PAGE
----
Contract law 101
Whether you’re creating a contract or signing one, it’s essential to put the time and effort into understanding and managing all aspects of the contract and the relationship it will create.
“A lot of people assume, rather than read contracts – which is quite dangerous,” says Damien Bristol of Rowe Bristol Lawyers.
“You need a firm understanding of both your obligations and the other party’s obligations to avoid any nasty surprises down the track.”
Does it reflect your intent?
It’s important to take plenty of time to read through contractual details to ensure they align with:
- any prior terms that have been verbally negotiated and
- your understanding of how the contract should work.
“When you think you understand one thing and somebody else thinks they understand something else to be the case, it gets a bit hard to prove that you’ve got a binding agreement,” says Bristol.
“A lot of contractual litigation boils down to an argument over what the contract says and what people say it means or should mean.”
“You’re better off having that discussion and ironing out any misunderstandings before you sign on the dotted line, rather than when you’re a long way down the track.”
It can be highly valuable for both parties to discuss the key components of the deal, such as definitions of terms, description of goods/services, key deliverables and milestones, payment details, provisions for damages, penalties, dispute resolution processes and termination conditions.
Whether you’re working with suppliers or clients, it’s important to understand the key deliverables for each milestone, the size of each payment and when payments must be made. This is particularly important in the first months and years of your business, when you’re most vulnerable to cash flow issues.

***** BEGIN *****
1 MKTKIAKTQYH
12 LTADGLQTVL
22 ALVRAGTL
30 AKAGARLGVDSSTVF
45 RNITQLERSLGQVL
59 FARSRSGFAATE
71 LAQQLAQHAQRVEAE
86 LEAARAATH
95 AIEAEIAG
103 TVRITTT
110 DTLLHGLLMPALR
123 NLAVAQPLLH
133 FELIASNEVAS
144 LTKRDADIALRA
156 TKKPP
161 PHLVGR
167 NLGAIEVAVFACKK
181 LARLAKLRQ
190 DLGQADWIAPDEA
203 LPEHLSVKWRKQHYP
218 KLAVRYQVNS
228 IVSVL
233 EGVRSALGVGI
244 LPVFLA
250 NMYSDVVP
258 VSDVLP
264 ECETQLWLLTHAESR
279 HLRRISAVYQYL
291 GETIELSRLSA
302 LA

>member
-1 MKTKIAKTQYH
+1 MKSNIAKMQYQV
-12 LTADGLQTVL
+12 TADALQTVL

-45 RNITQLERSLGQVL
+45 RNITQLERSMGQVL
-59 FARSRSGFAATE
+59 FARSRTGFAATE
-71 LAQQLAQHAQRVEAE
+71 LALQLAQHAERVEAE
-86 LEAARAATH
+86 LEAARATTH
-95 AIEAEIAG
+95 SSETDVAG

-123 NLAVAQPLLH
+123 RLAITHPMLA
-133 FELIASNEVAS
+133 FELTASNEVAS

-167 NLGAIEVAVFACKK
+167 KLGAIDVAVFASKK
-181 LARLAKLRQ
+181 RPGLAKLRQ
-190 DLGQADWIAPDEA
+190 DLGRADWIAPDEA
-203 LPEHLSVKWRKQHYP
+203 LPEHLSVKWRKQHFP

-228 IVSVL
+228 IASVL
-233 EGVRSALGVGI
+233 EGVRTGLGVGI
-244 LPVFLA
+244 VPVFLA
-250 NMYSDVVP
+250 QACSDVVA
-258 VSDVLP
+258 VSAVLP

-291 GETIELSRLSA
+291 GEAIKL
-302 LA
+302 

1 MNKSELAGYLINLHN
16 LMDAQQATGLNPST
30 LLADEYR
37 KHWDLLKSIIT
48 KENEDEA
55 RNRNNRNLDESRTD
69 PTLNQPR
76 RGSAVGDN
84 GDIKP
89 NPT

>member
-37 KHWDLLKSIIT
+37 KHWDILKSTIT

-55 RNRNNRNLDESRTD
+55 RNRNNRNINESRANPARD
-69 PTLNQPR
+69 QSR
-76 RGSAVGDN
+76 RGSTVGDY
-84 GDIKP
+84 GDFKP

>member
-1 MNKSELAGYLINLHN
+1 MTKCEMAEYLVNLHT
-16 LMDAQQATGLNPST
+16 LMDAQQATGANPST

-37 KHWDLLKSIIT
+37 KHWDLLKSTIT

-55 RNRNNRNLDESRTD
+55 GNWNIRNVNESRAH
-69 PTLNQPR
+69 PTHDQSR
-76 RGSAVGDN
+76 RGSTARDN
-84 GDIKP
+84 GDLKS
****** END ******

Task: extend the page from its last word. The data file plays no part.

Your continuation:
“It’s during that time that you have less of a feel for the people you’re dealing with – so you need to be particularly aware of your contractual entitlements and obligations,” says Bristol.
It’s important to do as much as you can to identify whether the other party has the capacity to comply with their obligations, including in the event they default.
t’s also worth looking to find out if there is a third party, such as a guarantor, who can underwrite the other party’s obligations under the agreement.
Manage the contract
Monitoring execution of contractual obligations from the start of the contract is very important to enable you to identify when there’s an issue with the other party’s performance or ability to perform.
“If things are all over the place and lackadaisical from the start, then performance becomes harder to track and it will take longer to recognise there might be something you need to address,” says Bristol.
“You might be a long way down the track in terms of exposure before you realise you should take some action or pull the pin.”
Monitoring compliance is also important because sometimes the consistent actions of either party that are not strictly compliant with the terms of the contract can be recognised by a court as being a binding variation of the contract.